Monday, May 30, 2005

 

Sun Rising In Miami, Setting In Phoenix

Three games have now been played in each of the NBA conference finals, and the two series appear to be going in opposite directions. Here are my thoughts on what we've seen so far.

Let's begin with the Eastern Conference Finals, otherwise known as the Dwyane Wade Show. I was hesitant to jump on this kid's bandwagon, unlike seemingly every media "expert", but after his last two brilliant performances, I have seen the light. First, in Game 2, he blows past defenders time and time again, collecting countless layups and dunks en route to 20 fourth-quarter points and a Miami victory. Then, after hearing everyone say he can't replicate that success in Game 3, he proves them right. He doesn't; instead, he turns to his much-improved jump shot, scoring the majority of his 36 points from outside the paint. What a way to silence your critics! I'm not going to change my series pick; after all, I'm not one to flip-flop. However, if Wade can keep this up, and if Shaq can continue opening up the floor for the supporting cast, the Heat has a good shot at unseating the defending champs.

Meanwhile, the West appears to have already been won, with San Antonio taking a commanding 3-0 lead over Phoenix. I thought the Spurs would win this series easily, but not this easily. Make no doubt about it: there is no way the Suns will pull off a Red Sox miracle; San Antonio is just too good. The sweep will be completed tonight.
 

Who Cares?

Does anyone even care about the Indianapolis 500 anymore? The answer is obvious: no! Except for all the hubbub about Danica Patrick, I heard almost nothing about the race leading up to yesterday's running. How could what was once considered the world's most prestigious race lose so much of its luster? The answer to that question is just as clear: the CART - IRL split is the reason. Give me Daytona over Indianapolis any day.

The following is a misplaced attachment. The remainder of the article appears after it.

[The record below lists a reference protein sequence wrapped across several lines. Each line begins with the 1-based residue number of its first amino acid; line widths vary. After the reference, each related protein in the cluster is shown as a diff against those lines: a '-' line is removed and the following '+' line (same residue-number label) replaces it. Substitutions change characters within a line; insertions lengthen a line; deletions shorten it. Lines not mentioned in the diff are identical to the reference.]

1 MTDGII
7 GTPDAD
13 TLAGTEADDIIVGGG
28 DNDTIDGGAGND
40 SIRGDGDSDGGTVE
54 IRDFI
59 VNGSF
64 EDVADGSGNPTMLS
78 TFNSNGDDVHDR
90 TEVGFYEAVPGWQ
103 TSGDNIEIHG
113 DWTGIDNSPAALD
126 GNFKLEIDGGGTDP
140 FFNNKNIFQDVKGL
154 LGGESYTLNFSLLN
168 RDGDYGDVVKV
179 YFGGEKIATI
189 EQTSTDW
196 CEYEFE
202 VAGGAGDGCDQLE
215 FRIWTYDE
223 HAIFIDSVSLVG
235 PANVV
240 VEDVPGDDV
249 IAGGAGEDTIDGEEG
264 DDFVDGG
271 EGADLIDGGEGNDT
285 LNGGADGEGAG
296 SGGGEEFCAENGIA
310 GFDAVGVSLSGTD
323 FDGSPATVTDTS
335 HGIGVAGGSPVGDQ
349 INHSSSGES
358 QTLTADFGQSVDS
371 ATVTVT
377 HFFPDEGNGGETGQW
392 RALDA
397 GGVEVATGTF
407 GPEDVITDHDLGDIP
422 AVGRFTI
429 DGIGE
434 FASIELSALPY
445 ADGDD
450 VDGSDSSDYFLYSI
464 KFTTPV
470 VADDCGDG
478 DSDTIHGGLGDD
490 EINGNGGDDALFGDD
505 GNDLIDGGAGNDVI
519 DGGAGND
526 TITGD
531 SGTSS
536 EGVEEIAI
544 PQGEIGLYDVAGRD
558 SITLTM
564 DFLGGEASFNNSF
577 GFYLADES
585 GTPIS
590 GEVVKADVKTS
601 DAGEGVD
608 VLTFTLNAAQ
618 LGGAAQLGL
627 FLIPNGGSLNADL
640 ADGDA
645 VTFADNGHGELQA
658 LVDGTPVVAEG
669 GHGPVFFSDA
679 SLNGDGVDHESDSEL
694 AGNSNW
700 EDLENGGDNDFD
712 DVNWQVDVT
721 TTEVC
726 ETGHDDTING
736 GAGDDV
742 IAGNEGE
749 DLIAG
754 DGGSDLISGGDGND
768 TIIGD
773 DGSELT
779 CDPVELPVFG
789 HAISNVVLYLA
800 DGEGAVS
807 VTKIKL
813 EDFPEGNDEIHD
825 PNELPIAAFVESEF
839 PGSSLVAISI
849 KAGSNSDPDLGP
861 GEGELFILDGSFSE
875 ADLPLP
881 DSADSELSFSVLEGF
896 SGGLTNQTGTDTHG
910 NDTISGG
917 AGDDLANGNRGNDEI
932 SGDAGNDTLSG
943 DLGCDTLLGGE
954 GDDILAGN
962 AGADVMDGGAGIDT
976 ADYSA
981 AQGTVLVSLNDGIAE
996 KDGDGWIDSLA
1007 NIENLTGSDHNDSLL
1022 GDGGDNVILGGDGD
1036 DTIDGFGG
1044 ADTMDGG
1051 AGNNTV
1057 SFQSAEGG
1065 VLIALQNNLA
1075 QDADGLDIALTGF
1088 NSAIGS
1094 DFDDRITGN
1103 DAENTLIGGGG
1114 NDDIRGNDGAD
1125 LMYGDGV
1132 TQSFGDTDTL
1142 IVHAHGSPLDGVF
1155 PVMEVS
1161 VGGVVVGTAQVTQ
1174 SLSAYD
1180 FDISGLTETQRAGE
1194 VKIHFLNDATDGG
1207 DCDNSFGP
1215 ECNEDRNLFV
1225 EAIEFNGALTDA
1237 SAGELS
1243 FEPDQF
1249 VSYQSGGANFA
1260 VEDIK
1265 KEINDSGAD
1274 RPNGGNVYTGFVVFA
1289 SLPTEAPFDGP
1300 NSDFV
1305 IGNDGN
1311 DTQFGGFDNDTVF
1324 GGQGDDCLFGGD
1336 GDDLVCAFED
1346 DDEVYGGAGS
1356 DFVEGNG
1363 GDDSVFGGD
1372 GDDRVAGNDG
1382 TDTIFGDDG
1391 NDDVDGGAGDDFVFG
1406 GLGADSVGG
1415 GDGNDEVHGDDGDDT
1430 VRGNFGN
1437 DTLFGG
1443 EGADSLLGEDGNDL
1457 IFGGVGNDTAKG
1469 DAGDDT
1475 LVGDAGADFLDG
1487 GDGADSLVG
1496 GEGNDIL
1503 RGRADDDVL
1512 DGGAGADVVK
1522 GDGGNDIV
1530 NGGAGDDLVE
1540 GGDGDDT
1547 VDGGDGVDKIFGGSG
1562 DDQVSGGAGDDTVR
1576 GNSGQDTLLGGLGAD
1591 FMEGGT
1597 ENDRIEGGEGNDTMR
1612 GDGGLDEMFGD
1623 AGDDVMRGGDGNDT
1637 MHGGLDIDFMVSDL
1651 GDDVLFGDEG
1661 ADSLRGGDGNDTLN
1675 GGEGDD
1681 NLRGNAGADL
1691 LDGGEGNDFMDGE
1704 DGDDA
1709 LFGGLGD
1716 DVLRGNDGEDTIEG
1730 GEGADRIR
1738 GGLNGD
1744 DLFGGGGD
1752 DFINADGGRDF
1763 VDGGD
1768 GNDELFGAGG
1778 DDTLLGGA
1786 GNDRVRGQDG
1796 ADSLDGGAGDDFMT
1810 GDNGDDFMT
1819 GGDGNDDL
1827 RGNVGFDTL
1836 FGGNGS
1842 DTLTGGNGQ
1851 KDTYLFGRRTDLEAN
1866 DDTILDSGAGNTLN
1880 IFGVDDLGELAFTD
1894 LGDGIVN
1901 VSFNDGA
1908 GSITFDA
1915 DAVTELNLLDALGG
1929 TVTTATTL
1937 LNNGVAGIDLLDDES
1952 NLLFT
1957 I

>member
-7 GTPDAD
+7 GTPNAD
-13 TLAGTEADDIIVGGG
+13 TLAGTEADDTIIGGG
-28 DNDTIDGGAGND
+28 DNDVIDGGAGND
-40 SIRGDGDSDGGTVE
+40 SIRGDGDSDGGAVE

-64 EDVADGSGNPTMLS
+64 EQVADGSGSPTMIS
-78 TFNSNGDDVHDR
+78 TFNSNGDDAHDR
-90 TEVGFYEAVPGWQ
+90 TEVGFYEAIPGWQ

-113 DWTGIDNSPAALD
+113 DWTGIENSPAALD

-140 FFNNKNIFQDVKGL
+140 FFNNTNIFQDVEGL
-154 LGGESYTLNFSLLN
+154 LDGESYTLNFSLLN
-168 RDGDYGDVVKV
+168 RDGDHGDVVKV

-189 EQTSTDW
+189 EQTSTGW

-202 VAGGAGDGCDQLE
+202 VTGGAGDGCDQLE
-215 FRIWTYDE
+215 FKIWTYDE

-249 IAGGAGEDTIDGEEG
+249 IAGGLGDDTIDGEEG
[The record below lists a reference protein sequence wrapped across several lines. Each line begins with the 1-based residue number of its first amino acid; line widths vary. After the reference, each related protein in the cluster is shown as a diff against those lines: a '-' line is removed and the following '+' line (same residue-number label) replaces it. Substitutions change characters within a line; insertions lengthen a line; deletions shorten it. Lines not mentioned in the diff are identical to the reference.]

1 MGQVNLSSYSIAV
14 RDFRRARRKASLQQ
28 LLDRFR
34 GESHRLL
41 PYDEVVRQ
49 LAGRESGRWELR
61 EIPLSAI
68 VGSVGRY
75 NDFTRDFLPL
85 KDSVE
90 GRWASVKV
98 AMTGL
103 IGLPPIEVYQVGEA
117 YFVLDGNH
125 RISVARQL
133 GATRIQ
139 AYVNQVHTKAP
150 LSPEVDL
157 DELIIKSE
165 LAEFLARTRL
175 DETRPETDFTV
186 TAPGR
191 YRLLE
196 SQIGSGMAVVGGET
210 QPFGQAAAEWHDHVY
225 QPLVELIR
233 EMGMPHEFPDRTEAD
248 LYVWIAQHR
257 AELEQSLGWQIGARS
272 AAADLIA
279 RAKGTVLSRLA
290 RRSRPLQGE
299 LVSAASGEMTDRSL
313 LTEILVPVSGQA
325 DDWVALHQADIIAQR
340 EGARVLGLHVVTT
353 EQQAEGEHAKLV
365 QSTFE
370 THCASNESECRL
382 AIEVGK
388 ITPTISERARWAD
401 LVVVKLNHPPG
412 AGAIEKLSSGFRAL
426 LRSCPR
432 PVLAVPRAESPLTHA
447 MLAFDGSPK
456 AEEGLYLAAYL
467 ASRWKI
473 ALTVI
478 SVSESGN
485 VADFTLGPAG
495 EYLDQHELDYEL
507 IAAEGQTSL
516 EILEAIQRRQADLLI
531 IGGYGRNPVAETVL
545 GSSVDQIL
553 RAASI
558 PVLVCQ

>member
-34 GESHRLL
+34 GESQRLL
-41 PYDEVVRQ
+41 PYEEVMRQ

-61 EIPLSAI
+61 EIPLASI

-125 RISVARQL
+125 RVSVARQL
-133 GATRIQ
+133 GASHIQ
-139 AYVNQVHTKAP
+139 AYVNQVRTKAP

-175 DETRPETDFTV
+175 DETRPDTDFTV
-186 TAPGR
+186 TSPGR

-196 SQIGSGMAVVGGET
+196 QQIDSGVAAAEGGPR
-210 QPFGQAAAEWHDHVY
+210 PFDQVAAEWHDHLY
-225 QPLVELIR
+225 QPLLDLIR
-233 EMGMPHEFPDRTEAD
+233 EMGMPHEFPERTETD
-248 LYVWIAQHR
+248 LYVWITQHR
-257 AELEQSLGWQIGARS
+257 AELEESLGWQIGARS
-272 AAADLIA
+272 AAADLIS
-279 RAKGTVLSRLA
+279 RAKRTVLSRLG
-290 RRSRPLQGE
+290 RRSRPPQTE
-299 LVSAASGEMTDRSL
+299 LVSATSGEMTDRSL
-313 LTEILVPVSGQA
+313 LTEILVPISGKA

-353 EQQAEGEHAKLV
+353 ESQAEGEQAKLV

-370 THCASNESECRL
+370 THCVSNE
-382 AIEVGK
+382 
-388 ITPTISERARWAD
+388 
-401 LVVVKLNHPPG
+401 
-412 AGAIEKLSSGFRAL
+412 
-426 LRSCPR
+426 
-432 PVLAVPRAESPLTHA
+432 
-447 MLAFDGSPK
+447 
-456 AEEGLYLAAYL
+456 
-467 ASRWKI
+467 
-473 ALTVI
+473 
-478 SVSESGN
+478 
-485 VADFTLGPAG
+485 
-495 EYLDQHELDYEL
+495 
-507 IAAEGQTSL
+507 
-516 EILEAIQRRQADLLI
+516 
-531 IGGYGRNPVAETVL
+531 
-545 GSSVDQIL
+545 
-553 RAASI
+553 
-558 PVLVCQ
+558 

Monday, May 23, 2005

 

Monday Musings

Here's what's on my mind this Monday, May 23rd.

Shaquille O'Neal has had 100 CC's of blood removed over the last few days and is questionable for tonight's game against Detroit. This is an extremely bad omen for Miami; without Shaq, the Heat has absolutely no chance of beating the Pistons. My Eastern Conference finals pick is looker safer by the minute.

Everyone is so caught up in Barry Bond's latest complication possibly keeping him from passing Hank Aaron on the all-time home-run list. In my mind, however, the bigger issue is his loss of another shot at a ring. Without a doubt, he is the greatest player ever without a title. Despite his numerous flaws, I would have liked to see him get one and hope he will get another chance.

There is talk of Josh McCown possibly winning the Arizona Cardinals' quarterback job over offseason acquisition Kurt Warner. That is ridiculous! Why go out and give a large contract to the best free agent quarterback available if you're going to start the same sorry one that lost TWICE to the 49ers last year? Mark my words: Warner will be the starter.

All this speculation about Ricky Williams returning as a Dolphin is absurd. He may resurface, but definitely not in Miami. I mean, he quit on the team in favor of his beloved grass! Also, the Dolphins have already drafted Ronnie Brown, their running back of the future. The only use Miami has for Williams is as trade bait.

On a final note, here's my pick for tonight's game between the Pistons and Heat, with a disclaimer: If Shaq plays, Miami; if not, Detroit.

Sunday, May 22, 2005

 

Spur of the Moment